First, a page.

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Sue Kistanna: Passionate advocate for indigenous and women’s health

Mar 21 2019

Spotlight: Inspiring Directors

Sue Kistanna

Some say passion is a luxury. But for Sue Kistanna, who recently became a Chartered Member of the Institute of Directors, passion is life.  Sue sits on the board of the Women’s Health Action Trust, a women’s health group that advocates for better health outcomes for women. She is also General Manager at the University of Auckland’s Faculty of Medical and Health Sciences responsible for Te Kupenga Hauora Māori — the department of Māori Health, which aims to improve Māori health outcomes. Sue admits governance is not easy. She talks to us about her governance journey and how being a member of IoD helps her.

1. Tell us a little bit about yourself

I am an immigrant from South Africa and have lived in New Zealand for the past 20 years. Professionally, I am a qualified Chartered Accountant. A core part of my role at the University of Auckland, Faculty of Medical and Health Sciences, is to deliver Māori health teaching to the Faculty’s professional health programmes. It also includes supporting research grants which aim to improve Maori health outcomes and managing Vision 20:20, the Faculty’s commitment to increase the number of Māori and Pacific health professionals to 10% by the year 2020.

I have two adult children and a rescued Neapolitan Mastiff, Lucy. Both my children are also pursuing careers in health. My daughter Dani is in her final year studying a conjoint Bachelor of Health Sciences/Bachelor of Nursing degree at the University of Auckland. My son Jarrin is a 4th-year Veterinary Science student at Massey University. My husband and I manage our family freight transport company.

2.  What skills do you think are important for directors to have given the changing context of governance?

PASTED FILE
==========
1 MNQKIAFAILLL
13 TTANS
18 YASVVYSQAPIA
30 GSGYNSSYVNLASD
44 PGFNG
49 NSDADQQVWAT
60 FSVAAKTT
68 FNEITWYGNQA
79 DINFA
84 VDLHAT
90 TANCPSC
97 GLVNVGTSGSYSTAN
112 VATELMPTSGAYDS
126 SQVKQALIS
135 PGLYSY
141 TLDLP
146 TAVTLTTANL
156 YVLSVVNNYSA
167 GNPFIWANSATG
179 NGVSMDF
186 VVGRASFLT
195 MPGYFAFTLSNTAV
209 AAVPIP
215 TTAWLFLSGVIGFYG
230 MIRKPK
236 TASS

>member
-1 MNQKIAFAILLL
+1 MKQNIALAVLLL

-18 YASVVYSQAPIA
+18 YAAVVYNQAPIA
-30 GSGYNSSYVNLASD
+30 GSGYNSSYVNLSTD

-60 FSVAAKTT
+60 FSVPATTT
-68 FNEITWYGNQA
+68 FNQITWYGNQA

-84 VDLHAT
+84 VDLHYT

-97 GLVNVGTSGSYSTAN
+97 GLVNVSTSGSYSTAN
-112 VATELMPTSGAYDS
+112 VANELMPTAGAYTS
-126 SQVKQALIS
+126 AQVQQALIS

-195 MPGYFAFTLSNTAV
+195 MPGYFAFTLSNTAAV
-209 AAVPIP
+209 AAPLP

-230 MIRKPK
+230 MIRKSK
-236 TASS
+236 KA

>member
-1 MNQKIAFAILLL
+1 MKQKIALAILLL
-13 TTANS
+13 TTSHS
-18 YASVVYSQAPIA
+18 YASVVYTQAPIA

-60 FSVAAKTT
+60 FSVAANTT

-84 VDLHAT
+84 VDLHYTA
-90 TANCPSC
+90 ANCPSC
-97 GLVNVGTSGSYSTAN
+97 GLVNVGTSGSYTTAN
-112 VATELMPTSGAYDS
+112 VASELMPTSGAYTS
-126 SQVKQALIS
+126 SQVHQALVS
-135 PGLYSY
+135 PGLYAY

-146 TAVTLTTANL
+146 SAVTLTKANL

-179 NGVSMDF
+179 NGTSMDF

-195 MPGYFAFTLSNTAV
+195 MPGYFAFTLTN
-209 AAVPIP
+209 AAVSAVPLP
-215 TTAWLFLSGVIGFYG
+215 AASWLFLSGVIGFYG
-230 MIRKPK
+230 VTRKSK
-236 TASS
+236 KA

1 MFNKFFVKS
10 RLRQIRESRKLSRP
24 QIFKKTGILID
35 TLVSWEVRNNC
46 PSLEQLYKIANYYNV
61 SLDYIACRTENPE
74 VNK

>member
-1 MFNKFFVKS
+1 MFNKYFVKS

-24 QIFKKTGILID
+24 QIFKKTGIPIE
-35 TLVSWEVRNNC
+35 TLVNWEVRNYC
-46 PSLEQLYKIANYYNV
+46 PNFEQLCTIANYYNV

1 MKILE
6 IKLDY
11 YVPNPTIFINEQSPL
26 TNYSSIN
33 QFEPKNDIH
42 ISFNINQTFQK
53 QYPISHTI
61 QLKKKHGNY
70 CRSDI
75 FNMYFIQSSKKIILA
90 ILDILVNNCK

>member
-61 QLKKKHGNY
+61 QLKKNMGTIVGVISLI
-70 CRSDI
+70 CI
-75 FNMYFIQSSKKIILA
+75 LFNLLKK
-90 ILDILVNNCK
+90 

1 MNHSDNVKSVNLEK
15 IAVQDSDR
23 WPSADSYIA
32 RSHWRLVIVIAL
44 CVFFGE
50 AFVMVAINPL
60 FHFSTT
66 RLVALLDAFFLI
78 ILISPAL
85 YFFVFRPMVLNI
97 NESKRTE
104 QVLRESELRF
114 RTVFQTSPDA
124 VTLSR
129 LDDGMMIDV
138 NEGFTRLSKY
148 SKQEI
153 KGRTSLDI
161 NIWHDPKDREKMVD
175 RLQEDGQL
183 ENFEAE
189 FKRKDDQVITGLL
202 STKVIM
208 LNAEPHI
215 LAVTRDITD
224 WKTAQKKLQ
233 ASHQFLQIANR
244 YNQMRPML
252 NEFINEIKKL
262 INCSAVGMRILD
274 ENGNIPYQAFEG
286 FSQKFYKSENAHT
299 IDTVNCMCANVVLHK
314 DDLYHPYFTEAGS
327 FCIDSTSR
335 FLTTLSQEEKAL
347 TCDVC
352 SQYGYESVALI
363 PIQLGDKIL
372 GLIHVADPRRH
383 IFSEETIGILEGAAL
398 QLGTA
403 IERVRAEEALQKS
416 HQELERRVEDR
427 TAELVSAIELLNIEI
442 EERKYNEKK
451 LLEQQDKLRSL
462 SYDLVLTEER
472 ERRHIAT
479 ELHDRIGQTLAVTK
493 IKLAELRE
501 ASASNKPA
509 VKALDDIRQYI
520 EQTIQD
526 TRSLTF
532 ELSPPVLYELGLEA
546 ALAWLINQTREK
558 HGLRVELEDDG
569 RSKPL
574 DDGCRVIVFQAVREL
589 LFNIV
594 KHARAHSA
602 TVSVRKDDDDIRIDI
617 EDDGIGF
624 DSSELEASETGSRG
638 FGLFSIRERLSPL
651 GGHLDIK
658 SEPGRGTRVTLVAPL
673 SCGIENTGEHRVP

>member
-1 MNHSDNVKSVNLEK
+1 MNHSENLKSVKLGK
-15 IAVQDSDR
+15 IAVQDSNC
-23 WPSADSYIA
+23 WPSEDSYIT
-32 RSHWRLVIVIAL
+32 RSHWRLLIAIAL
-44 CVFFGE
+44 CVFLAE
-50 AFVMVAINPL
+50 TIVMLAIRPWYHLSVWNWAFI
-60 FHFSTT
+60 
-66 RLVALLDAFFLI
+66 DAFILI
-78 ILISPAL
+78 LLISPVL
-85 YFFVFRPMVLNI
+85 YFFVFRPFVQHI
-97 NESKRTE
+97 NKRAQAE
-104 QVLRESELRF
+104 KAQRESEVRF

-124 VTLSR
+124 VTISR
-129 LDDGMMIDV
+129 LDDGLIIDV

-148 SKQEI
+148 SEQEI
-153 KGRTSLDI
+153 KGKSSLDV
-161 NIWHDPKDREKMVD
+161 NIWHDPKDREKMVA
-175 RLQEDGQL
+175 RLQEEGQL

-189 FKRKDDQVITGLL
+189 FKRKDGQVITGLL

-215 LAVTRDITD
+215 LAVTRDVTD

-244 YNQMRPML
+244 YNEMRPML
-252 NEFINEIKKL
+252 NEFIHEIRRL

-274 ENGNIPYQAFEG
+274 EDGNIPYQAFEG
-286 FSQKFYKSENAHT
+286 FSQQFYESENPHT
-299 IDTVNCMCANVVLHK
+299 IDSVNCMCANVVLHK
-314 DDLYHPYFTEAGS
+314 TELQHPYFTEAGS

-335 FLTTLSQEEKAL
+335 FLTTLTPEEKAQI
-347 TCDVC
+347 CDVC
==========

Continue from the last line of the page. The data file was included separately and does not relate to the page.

Keeping informed, staying on top of the changes and critically reviewing information to enable informed decision making. It’s an exciting time to be a director and we have an amazing opportunity to use our skills so we and our organisations can make a difference. 

3.  What do you think is the biggest challenge for directors?

I think one challenge for boards is that directors have different levels of skills. It’s important that directors have basic knowledge of the governance issues their organisation faces to enable their board to make relevant and timely decisions. With the pace of change happening, we cannot sit on our hands and wait for decisions to be made for us. We need to take calculated risks. We need to be able to guarantee that our decisions were made ethically, with integrity and are in the best interests of the organisation. 

4.  What for you is the best part of being a director?

Working with organisations and teams that may be different from my background. In addition, bringing my specialist skills to continue to innovate and grow organisations and learn from the varied group of people sitting around the table.

5.  What are your passions outside work?

I am passionate about education. I believe that quality education can transform a society. I am currently working on my doctorate to explain the economic analysis of Vision 20:20. I also love spending time with my rescued Neapolitan Mastiff Lucy. She is an amazing girl and I adore her and her personality. Animals bring out the best in people. 

Sue Kistanna & Lucy
6.  What do you enjoy most about being a member of IoD?

The latest information on governance, the articles and the timely and relevant knowledge IoD provides. It is not an easy job being a director but it’s good to know we have an organisation that constantly educates their members. 

7.  How has your membership with IoD helped you?

The knowledge I have gained by attending the CDC, the workshops and the seminars have all been instrumental in giving me the edge when attending board meetings. When I sit in board meetings, I am more confident that I am not only doing my best but doing it right. 

8.  Why do you think is the value of being a Chartered Member of the Institute?

It represents that I have a very good understanding of what is required of a director and will be a valuable member of the team.

9.  Who inspires you?

My Head of department, Professor Papaarangi Reid. She is a phenomenal leader and an inspirational indigenous woman. Her strong values on women, indigenous health and education have been instrumental in my career pathway.

10.  What’s the best advice you’ve been given as a director?

You bring value to the board because of your experiences and your skills. Don’t be afraid to speak up, ask questions, challenge your team, enjoy the experience and do your best.